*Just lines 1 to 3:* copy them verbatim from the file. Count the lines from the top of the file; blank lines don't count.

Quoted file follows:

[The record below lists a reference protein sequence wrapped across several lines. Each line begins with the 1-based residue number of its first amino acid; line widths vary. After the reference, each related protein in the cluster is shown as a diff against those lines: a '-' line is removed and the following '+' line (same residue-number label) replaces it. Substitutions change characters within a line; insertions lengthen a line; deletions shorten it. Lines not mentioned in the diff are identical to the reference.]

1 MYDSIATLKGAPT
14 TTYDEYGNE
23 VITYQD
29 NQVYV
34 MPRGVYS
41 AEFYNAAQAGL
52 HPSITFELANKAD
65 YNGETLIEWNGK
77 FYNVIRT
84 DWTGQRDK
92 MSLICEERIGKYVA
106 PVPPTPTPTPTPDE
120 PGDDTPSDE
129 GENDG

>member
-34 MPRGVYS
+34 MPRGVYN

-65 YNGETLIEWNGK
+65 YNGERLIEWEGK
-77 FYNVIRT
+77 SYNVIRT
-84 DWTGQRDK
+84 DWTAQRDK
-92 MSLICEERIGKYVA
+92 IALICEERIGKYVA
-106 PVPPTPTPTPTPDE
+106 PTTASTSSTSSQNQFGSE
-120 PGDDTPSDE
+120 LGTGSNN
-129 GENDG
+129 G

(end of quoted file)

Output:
[The record below lists a reference protein sequence wrapped across several lines. Each line begins with the 1-based residue number of its first amino acid; line widths vary. After the reference, each related protein in the cluster is shown as a diff against those lines: a '-' line is removed and the following '+' line (same residue-number label) replaces it. Substitutions change characters within a line; insertions lengthen a line; deletions shorten it. Lines not mentioned in the diff are identical to the reference.]

1 MYDSIATLKGAPT
14 TTYDEYGNE